Issue to tax lawmakers
Views differ on eliminating property tax on new business machinery
Leavenworth County commissioners want Gov. Kathleen Sebelius to back off from her proposal to eliminate property tax on new business machinery and equipment.
This was one of the goals Sebelius mentioned in her Jan. 9 State of the State address.
Rep. Kenny Wilk, R-Lansing, chairs the House Taxation Committee, which is working on the bill.
Wilk said he thought the proposal would make Kansas more competitive in the national and international market.
"I feel strongly abut this because a lot of states don't charge this tax, and, certainly, a lot of our foreign competitors don't," Wilk said. "It's another way to try to help the Kansas worker be more competitive in the global marketplace."
Dean Oroke, chairman of the County Commission, said commissioners were concerned about the loss of revenue the proposal would mean to Leavenworth County. Oroke said the county received about $4 million a year from taxes on business equipment.
And according to Wilk, in 2005, the business equipment and machinery property tax generated about $215 million statewide.
That's why commissioners last week sent a letter to Sebelius, asking her to reconsider.
"We're going to try to keep the Legislature educated to the point of what the effects would be on Leavenworth County," said Oroke. "Because it's definitely a shifting of taxes, unless the state has some other means to supplement our revenue."
The commissioners' letter said, in part:
"Exempting business machinery and equipment from taxation would significantly erode our local tax base resulting in either financially crippling the county or forcing a mill levy increase. Roads must be maintained, bridges must be erected and law enforcement protection must remain in force. In short, the operating of the county will not decrease. The tax dollars that are lost from the exemption to businesses such as Hallmark, Wal-Mart, Applebee's, etc. will be assumed by homeowners, young newlyweds, old retired couples, widows and all of us in between. The tax burden will shift to those who can least afford it."
Keep jobs in state
But not everyone in the county is likely to agree with the commissioners.
For instance, Magnatech Engineering's owner Bill Graveman supports the governor's plan, which he believes would help manufacturers.
Magnatech manufactures equipment for the recycling industries, primarily to use in recycling ferrous and nonferrous scrap.
"My opinion is that the residents of the state of Kansas face a real problem with the consolidations and reductions in the manufacturing sector of our work force," Graveman said. "Losing a few jobs here and there may not sound like a big deal, but the manufacturing jobs that are lost typically represent the highest wage rates available to any worker. Losing manufacturing jobs in a small Kansas town is especially damaging because there are not many alternatives in small towns to replace lost manufacturing wages. This has a very real impact on families and entire communities."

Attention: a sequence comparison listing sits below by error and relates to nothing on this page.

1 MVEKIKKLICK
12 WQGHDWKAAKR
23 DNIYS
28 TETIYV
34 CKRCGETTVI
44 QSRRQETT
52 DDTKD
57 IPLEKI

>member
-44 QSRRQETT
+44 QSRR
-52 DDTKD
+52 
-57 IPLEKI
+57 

It's important to keep manufacturing jobs in the state, Graveman said.
"Unless Governor Sebelius and the Legislature find a way to keep manufacturing jobs in the state and make the existing ones stronger, the only work available for many people will be at places like a Wal-Mart or McDonald's. We will all be poorer if this is the case," Graveman said.
How it would work
Here's how the business equipment and machinery tax has been applied, according to Wilk.
"If I pay $1,000 in business machinery and equipment property tax, I get the equivalent of a 20 percent rebate that I can apply to my state income tax," Wilk said. "That's going up to 25 percent this year."
If Sebelius' goal turns into law as Wilk hopes it does, Wilk said, the new law only would apply to new or used business equipment and machinery purchased after Jan. 1, 2007.
The older equipment - purchased before Jan. 1, 2007 - would continue to be taxed as it has been under the existing law. And, Wilk noted, the new equipment and machinery would be qualify for the credit on the state income tax.
New business startups
Lynn McClure, executive director of Leavenworth Area Development, says that ending the business machinery and equipment tax will make it easier to start new businesses.
"Obviously, anything that helps businesses get established and takes less money out of their pocket is a great thing," McClure said.
If it stays in effect, the business machinery tax could steer new businesses into other states.
"This is one of those things that, especially on the eastern side of Kansas, is going to be a big player," McClure said. "I would anticipate we'll see less state-jumping because of things like this. And I would hope this would not be the end of looking for ways to keep being competitive."
McClure said he understood county commissioners' stance.
"Obviously the public sector's going to have some concern with losing a revenue source," McClure said. "But in the private sector, the businessperson is saying, thank you, thank you for making it easier for me to do business."